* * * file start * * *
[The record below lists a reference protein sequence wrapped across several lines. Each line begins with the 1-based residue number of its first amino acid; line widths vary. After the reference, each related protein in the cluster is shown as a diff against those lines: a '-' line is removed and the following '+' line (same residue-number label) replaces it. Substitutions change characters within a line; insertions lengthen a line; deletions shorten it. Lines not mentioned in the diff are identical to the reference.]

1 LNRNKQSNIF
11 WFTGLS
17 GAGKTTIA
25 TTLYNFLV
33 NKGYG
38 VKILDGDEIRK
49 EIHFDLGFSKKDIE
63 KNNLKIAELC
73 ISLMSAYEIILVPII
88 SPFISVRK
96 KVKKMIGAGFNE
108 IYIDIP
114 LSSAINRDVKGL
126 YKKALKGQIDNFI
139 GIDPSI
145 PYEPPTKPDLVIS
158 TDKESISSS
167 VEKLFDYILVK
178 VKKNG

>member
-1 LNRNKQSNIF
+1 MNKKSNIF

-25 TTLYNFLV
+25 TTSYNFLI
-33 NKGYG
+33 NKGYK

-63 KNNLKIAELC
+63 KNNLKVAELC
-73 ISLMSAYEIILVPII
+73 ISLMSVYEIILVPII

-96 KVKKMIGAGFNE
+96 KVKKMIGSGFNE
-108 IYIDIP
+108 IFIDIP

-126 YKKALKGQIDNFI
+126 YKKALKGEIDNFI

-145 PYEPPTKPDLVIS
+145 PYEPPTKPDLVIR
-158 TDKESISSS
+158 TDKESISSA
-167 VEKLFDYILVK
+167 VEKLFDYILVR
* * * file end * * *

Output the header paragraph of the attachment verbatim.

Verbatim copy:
[The record below lists a reference protein sequence wrapped across several lines. Each line begins with the 1-based residue number of its first amino acid; line widths vary. After the reference, each related protein in the cluster is shown as a diff against those lines: a '-' line is removed and the following '+' line (same residue-number label) replaces it. Substitutions change characters within a line; insertions lengthen a line; deletions shorten it. Lines not mentioned in the diff are identical to the reference.]